Eiffel Tower marks the spot for midnight arrival of 2008 Beaujolais Nouveau

Georges Duboeuf’s artist-drawn labels, which change yearly, have become an emblem for the Beaujolais Nouveau industry.
Courtesy of Georges Duboeuf

Words like young and new are rarely used to describe good wine. In some ways, they are a counterpoint to the things we look for in wine – maturity, aging, a fullness of flavor that we equate with years in oak or steel followed by more in a cellar collecting dust. But for one day each year a new vintage steals the attention of oenophiles around the world, as they pronounce in unison, “Le Beaujolais nouveau est arrivé!”

In accordance with French law, each year’s vintage of Beaujolais Nouveau cannot be released until the third Thursday in November, about six weeks after harvest. The light red wine, which literally translates to “new Beaujolais,” is just that, the year’s new product made from 100 percent Gamay grapes in a wine-making region of France north of Lyon that stretches 34 miles north to south and seven to nine miles wide.

The 2008 Beaujolais Nouveau will be released on Thursday, Nov. 20, at 12:01 a.m.

The 2008 Beaujolais Nouveau will be released on Thursday, Nov. 20, at 12:01 a.m.

“It’s a dry red wine,” says Yann Bourigault, North American Export Director for famed winemaker Georges Duboeuf. “It is very fruity on the nose with some nice strawberries and raspberries jumping out of the glass. It has a very soft texture; it’s very round, almost silky. It’s a crowd pleaser.”

Every year crowds gather to celebrate the late fall release of the new vintage, after which more than 65 million bottles of the year’s Beaujolais Nouveau will be consumed around the world. The bright, artist-drawn labels on Georges Duboeuf’s Beaujolais Nouveau bottles have become an icon for the entire industry. One of the wine’s largest producers, Bourigault estimates that Georges Duboeuf accounts for roughly 85% of the U.S. Beaujolais Nouveau market.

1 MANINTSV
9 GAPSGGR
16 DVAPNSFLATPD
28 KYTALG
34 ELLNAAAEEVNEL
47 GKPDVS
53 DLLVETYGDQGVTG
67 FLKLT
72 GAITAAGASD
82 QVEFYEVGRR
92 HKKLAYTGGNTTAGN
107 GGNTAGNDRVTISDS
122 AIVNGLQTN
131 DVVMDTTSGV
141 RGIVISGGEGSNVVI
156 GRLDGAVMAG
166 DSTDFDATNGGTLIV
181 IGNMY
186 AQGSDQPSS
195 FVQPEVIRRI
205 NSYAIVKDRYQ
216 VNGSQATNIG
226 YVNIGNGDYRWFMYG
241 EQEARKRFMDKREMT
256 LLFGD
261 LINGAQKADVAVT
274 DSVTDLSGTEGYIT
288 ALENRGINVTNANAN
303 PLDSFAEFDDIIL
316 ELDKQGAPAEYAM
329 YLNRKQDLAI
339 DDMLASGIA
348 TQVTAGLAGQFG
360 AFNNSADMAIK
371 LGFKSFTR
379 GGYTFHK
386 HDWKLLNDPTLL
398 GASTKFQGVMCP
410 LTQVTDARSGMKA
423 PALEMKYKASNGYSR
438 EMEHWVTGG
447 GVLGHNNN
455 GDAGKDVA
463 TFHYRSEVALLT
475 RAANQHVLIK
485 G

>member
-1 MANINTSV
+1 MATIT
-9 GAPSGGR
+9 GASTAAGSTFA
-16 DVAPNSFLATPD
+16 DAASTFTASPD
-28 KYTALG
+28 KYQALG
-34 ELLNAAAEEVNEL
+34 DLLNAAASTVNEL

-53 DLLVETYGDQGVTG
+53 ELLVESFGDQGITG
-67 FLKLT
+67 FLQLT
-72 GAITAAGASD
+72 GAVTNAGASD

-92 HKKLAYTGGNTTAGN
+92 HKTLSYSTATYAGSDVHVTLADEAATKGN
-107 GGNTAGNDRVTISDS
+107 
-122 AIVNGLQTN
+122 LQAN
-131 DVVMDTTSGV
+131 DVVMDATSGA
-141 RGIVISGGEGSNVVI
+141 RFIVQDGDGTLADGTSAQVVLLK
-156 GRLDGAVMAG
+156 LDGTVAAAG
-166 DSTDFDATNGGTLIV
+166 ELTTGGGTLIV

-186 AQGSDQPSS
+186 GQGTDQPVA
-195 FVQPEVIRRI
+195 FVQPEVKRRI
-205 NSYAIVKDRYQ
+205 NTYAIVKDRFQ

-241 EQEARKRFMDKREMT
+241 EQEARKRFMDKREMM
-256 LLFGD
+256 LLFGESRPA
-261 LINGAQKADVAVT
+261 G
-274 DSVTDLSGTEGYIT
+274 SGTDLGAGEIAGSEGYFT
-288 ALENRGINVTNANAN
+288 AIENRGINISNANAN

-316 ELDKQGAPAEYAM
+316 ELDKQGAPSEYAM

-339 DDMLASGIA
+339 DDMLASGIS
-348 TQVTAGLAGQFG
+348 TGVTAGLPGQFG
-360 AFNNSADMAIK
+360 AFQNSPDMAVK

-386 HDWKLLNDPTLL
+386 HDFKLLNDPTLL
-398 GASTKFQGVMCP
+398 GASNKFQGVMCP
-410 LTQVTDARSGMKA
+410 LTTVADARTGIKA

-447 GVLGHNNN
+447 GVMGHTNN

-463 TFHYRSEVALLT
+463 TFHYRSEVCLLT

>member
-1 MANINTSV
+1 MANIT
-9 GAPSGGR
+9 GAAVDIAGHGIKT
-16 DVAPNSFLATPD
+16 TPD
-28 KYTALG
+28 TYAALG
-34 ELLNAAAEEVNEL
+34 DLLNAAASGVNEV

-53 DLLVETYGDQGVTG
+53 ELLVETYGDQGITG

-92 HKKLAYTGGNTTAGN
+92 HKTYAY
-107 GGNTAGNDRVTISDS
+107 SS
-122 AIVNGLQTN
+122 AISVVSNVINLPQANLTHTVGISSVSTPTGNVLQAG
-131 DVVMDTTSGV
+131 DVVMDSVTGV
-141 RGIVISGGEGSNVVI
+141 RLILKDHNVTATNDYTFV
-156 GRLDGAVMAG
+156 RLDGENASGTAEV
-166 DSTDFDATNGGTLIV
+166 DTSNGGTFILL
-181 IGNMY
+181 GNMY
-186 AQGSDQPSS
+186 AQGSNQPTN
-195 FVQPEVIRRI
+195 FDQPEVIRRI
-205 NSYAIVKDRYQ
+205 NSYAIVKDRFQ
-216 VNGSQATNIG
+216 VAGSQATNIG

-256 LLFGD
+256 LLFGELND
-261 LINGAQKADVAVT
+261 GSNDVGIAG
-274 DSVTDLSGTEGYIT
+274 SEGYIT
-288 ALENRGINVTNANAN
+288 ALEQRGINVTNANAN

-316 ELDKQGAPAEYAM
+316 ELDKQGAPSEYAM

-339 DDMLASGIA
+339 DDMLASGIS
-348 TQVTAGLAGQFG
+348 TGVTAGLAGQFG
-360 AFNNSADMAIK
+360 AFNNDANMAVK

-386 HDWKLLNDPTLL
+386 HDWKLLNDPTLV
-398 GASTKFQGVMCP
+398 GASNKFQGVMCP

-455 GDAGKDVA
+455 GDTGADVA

The popularity of Beaujolais Nouveau and the holiday celebrating its arrival, known as “Beaujolais Day,” have taken on extravagant proportions over the last few decades, but both can be traced to far more modest origins in 1950s France.

“At that time it was harder to keep the wine in good shape,” Bourigault says. “Most of the wine in restaurants were kept in barrels in the basement, and by the time the vintage was finished they were anxious to get the wine for the new year, because the older wine was starting to taste like vinegar.”

Today, wines are far better preserved, and contrary to popular belief the 2008 Beaujolais Nouveau released this week will be at its best for 12 to 18 months. However, the excitement sipping from the first bottles to arrive from France can only be captured once a year, this Thursday morning, just after midnight.

At exactly 12:01 a.m. the first cases of 2008 Beaujolais Nouveau produced by Georges Duboeuf will arrive Strip side next to Paris Las Vegas via helicopter. Can-can dancers will then escort the wine to a celebrity host, who will officially kick off the bacchanalian festivities with a flip of the Eiffel Tower’s light switch, bathing the tower in red light for the remainder of the week.

The wine’s grand entrance is just the beginning of the hotel’s second annual Beaujolais Nouveau celebration, which includes numerous wine tasting events.

For those who prefer to sample this year’s vintage at home, Bourigault has a few suggestions to make the most of the wine. Chilling the wine slightly enhances its flavor, he says. Just a half an hour in the fridge should do. The wine also pairs well with a classic French onion soup or any sort of poultry, a Thanksgiving turkey, for instance. Or, Bourigault offers, try it with something totally unorthodox: “Barbecue. A lot of barbecue foods go extremely well with Beaujolais Nouveau.”

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